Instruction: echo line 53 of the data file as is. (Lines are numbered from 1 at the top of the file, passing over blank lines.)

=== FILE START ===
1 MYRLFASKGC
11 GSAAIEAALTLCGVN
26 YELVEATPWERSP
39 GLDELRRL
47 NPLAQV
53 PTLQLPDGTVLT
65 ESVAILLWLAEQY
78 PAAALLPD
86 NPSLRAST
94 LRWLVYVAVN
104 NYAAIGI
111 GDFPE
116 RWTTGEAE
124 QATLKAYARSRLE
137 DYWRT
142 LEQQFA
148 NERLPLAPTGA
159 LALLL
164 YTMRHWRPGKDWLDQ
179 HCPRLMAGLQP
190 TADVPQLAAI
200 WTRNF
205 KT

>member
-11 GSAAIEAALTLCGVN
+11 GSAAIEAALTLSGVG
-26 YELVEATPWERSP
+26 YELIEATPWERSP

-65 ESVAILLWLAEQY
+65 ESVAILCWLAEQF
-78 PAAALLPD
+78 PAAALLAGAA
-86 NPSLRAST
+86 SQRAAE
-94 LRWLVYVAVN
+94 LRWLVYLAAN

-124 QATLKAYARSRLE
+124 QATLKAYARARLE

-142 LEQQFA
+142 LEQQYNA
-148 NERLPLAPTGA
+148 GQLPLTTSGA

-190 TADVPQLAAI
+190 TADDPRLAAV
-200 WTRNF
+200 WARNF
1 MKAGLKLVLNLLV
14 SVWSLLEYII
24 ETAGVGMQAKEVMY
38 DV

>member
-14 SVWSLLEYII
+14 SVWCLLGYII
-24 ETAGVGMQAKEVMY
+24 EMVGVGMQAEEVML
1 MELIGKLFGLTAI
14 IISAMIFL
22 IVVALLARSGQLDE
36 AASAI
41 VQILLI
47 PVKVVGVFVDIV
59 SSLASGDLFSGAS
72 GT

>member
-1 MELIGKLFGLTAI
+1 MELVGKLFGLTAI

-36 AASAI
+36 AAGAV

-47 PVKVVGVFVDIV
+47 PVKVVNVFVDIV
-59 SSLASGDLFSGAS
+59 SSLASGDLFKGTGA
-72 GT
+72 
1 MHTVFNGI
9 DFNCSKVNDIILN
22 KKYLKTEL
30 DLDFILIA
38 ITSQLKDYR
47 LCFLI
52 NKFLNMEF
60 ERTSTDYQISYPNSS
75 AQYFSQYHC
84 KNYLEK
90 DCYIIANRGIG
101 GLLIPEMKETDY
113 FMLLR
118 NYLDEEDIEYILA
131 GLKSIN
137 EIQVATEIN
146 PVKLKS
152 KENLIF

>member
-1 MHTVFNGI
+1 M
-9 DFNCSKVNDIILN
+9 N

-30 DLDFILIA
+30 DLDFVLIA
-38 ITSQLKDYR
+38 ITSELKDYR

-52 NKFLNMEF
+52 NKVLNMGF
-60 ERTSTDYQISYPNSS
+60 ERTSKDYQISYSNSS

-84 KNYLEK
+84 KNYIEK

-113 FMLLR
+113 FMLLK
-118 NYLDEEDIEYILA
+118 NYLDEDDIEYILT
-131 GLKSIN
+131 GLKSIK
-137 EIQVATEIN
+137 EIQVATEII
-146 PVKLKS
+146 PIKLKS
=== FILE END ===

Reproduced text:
+14 SVWCLLGYII